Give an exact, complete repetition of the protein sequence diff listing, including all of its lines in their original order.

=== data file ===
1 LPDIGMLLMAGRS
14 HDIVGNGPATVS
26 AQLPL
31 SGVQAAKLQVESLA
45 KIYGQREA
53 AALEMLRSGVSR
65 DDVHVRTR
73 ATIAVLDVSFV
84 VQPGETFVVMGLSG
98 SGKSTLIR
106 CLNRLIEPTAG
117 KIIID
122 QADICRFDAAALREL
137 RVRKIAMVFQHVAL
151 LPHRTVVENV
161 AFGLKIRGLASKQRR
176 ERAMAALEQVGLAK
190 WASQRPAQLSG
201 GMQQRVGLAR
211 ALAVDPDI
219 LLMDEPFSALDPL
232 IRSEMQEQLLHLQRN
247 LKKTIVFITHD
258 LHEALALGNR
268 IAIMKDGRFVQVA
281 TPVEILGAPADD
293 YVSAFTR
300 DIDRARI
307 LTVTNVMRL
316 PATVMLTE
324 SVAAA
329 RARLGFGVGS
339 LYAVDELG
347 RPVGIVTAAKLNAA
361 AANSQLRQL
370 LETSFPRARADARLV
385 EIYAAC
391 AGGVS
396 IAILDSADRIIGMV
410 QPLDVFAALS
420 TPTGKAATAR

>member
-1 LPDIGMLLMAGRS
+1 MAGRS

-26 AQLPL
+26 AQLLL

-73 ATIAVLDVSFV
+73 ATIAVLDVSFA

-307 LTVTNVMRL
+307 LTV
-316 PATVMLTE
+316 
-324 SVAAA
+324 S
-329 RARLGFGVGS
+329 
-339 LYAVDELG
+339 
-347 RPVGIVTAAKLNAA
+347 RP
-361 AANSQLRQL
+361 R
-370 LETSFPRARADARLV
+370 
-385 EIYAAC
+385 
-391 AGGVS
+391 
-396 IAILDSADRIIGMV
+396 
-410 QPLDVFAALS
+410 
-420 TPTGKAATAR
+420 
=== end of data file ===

1 LPDIGMLLMAGRS
14 HDIVGNGPATVS
26 AQLPL
31 SGVQAAKLQVESLA
45 KIYGQREA
53 AALEMLRSGVSR
65 DDVHVRTR
73 ATIAVLDVSFV
84 VQPGETFVVMGLSG
98 SGKSTLIR
106 CLNRLIEPTAG
117 KIIID
122 QADICRFDAAALREL
137 RVRKIAMVFQHVAL
151 LPHRTVVENV
161 AFGLKIRGLASKQRR
176 ERAMAALEQVGLAK
190 WASQRPAQLSG
201 GMQQRVGLAR
211 ALAVDPDI
219 LLMDEPFSALDPL
232 IRSEMQEQLLHLQRN
247 LKKTIVFITHD
258 LHEALALGNR
268 IAIMKDGRFVQVA
281 TPVEILGAPADD
293 YVSAFTR
300 DIDRARI
307 LTVTNVMRL
316 PATVMLTE
324 SVAAA
329 RARLGFGVGS
339 LYAVDELG
347 RPVGIVTAAKLNAA
361 AANSQLRQL
370 LETSFPRARADARLV
385 EIYAAC
391 AGGVS
396 IAILDSADRIIGMV
410 QPLDVFAALS
420 TPTGKAATAR

>member
-1 LPDIGMLLMAGRS
+1 MAGRS

-26 AQLPL
+26 AQLLL

-73 ATIAVLDVSFV
+73 ATIAVLDVSFA

-307 LTVTNVMRL
+307 LTV
-316 PATVMLTE
+316 
-324 SVAAA
+324 S
-329 RARLGFGVGS
+329 
-339 LYAVDELG
+339 
-347 RPVGIVTAAKLNAA
+347 RP
-361 AANSQLRQL
+361 R
-370 LETSFPRARADARLV
+370 
-385 EIYAAC
+385 
-391 AGGVS
+391 
-396 IAILDSADRIIGMV
+396 
-410 QPLDVFAALS
+410 
-420 TPTGKAATAR
+420 